Up until my early 40s, I never wore glasses. My vision was fine, both for reading and distance. Then what felt like overnight, I needed bifocals.
Well, it wasn’t really overnight. I went through that period of getting by without glasses, but having to hold menus at arms’ length. That sort of thing. Then I started getting headaches from eyestrain, working at a computer all day. So, I got my first reading glasses.
It was a very slippery slope from that point on. A little help quickly morphed into a lot of help and before I knew it, I couldn’t read without glasses. And since I probably spend 90% of my waking hours either reading actual print or staring at a computer screen, it was a quick jump to bifocals with a very weak distance prescription, just so I wouldn’t be taking the glasses on and off the hundred times a day I wasn’t looking at print – whether for 30 seconds or an hour at a time. My reading prescription was so strong, it was very uncomfortable looking beyond the print, even briefly.
So now, my vision really pretty much sucks. I’ve never been able to figure out how hard we should work in the optometrist’s office, you know? Should you squint and strain and guess at each letter on the chart, attempting to read lines you’d never waste your time on without your glasses in real life? It seems to me that they encourage that you do so.
Which brings me to part two of this little essay: icons. Icons and eyes. Is it coincidence that they sound a bit alike? I don’t know the origin of the word, icon. Although I did think it was associated with images in churches before becoming commonly used to indicate little pictures on our computer screens. I kind of see the leap – but only in the loosest possible way. Interesting choice by the computer folks. But anyway.
Even with my glasses, many icons are too small to make sense to me “as is.” I really need to see a larger picture to try to determine what the little design actually is before I can then associate it with the action it’s supposed to represent. I mean, that makes perfect sense, doesn’t it?
For instance, I finally broke down and bought a Blackberry this spring. I wasn’t sure I wanted to be that connected, but in my business, it was becoming stubbornly archaic not to have instant access to my email, etc.
This involved learning new apps and recognizing a number of new icons representing apps both new and old. One that threw me and – I’m almost embarrassed to say – I’ve just today figured out is to tell me I have a voicemail message. You’d think that would be one I’d learn immediately, but usually there’s a huge notice in a block telling me there’s a voicemail and I don’t have to rely on the tiny icon that shows there’s one waiting from awhile back.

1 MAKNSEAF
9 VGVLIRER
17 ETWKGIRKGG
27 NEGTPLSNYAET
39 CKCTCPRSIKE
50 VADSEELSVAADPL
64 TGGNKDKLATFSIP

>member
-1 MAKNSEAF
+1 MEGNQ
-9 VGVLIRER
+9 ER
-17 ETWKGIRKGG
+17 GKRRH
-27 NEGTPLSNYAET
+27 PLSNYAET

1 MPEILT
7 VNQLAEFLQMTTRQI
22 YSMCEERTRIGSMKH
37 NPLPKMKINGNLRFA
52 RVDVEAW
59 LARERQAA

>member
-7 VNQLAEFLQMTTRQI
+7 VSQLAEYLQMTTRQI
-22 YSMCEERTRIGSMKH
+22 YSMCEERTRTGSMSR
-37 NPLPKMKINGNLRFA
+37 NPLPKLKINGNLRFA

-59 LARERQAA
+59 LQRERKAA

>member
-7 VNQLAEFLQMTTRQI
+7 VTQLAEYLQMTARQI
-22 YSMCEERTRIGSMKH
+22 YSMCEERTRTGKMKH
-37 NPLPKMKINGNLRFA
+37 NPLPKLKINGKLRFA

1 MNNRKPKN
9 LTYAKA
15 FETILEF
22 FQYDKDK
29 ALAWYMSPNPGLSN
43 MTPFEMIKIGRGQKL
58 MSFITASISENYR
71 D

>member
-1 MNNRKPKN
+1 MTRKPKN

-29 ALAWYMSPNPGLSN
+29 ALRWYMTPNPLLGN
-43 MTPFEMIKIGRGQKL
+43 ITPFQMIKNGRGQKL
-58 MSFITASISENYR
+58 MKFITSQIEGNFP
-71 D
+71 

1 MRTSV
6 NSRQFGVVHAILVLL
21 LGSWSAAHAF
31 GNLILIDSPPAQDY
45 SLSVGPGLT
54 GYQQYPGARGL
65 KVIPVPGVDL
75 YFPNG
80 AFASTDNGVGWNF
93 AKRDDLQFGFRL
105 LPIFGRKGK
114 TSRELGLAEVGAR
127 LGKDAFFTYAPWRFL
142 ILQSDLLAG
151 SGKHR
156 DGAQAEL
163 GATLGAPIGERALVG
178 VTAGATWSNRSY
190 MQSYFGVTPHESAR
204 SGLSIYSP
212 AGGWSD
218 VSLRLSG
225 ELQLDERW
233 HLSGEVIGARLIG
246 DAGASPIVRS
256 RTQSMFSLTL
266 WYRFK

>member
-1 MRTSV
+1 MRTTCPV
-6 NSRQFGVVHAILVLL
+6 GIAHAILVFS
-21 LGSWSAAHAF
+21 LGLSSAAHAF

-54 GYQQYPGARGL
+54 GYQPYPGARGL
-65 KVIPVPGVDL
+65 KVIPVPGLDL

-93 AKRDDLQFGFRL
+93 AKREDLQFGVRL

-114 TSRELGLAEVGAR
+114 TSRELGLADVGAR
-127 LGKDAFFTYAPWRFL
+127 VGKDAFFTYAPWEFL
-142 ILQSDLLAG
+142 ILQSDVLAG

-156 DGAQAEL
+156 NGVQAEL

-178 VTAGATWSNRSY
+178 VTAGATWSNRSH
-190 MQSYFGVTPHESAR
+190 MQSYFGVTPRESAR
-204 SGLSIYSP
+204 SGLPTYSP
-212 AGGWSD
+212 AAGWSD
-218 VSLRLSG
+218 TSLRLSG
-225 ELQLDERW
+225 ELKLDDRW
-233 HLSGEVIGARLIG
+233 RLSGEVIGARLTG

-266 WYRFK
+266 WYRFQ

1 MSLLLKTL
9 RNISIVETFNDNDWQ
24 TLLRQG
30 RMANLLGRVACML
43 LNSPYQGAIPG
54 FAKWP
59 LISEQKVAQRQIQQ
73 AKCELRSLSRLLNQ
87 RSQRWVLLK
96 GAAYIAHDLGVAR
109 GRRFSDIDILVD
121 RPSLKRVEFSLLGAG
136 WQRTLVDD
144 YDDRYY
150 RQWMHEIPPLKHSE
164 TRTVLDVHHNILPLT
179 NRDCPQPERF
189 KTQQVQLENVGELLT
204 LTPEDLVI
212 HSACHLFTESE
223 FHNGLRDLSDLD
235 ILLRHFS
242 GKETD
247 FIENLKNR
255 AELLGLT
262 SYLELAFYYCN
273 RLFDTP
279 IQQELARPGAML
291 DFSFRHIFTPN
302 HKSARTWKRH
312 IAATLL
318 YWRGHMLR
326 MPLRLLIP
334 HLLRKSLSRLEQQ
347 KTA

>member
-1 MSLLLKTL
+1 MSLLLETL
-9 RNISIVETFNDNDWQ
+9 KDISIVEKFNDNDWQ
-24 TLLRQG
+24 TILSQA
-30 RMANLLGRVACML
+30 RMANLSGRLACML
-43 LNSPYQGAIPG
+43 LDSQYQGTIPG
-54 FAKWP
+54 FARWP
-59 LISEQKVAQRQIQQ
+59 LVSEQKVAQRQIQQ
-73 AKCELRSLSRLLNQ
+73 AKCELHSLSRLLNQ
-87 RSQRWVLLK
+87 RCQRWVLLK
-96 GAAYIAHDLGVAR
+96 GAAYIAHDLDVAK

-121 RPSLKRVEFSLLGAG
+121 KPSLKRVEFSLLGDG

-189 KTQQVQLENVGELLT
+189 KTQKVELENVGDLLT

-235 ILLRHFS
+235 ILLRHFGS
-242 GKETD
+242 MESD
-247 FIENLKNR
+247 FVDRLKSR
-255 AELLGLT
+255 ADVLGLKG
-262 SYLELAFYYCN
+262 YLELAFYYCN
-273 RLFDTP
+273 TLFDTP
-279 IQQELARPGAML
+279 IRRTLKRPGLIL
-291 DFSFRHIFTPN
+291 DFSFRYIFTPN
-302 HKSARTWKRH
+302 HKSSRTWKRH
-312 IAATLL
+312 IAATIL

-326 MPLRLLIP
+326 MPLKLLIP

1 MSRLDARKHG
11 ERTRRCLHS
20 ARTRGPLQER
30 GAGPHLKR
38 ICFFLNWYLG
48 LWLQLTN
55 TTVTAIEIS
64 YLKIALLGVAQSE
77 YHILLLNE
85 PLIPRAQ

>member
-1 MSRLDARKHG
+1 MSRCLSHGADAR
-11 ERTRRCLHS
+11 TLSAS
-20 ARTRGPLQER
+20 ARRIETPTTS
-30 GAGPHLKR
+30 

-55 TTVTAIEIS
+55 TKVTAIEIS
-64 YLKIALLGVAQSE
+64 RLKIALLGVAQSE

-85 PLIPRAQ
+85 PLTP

To me, the icon looks like the way film used to look for the old Kodak Instamatic cameras. If I remember correctly for that camera model, it was essentially two plastic cylinders connected to each other by a short expanse in the middle where the film would advance from one side to the other. If you know what I’m talking about and look at your own Blackberry (you must have one, or something similar, since I was quite possibly the last adult under 60 to get one, or something similar) you will see what I mean.
I have now figured out – an “aha!” moment, actually – that the icon is supposed to be a telephone receiver. At least I think so. Again, it’s so teeny, weeny, it’s all but impossible for me to swear to it.
But if it’s supposed to represent a phone, well . . . talk about archaic! When was the last time you spoke on a phone that has that kind of old fashioned curved piece with round speakers for ear and mouth? The kind that is attached to and rests on whatever we called the rest of the base where either a dial or push buttons were used to make a call? They probably still have them in phone booths, but who uses a phone booth anymore, either?
So it makes me wonder if kids getting their own Blackberries look at the voicemail icon and wonder what on earth it could be. They’re not familiar with old fashioned phones and wouldn’t know an Instamatic from an eight track tape player.
And on my desktop, I can’t tell you the number of times I’ve clicked on Windows Explorer instead of Microsoft Outlook. They’re both sort of yellow with circles in the middle. I know one is supposed to represent a magnifying glass (at least I think so), but I’m not really sure what the other one is. I know it’s an envelope, but why the circle in the middle? Anyway, I have to keep them far apart from each other or I make the mistake regularly.
I tend to do that with Word and Excel, too. Yes, one is green and the other blue, but they both look like tiny pieces of paper, I guess, and as I’ve already said, my eyesight just isn’t that great, even with glasses.
I know I could change the size of the fonts and everything on my computer, but I think I’ll wait until I’m a little more feeble and perhaps have no choice. I could get one of those Jitterbug phones, but that would not endear me to my clients who have become accustomed already to me reading and reacting to their emails in a timely fashion, even when we’re traveling. Plus, although I’m not shy about stating my age, I don’t really want to carry around a phone that might encourage people to assume I’m even older than I am. Sorry, Jitterbug – but does anyone younger than, oh 80? – even use those things?
And this is almost totally off the subject, but if you ever watch “Seinfeld” reruns, don’t you have to laugh when Jerry answers his phone? It wasn’t that long ago that portable phones were practically the size of shoe boxes.
I have to say, that despite my old eyes and myriad other shortcomings, I am so happy that computers and the internet have developed so rapidly in my lifetime. I love technology! I love blogging!
I can’t get excited about Twitter, but who knows what will be next? Very fun.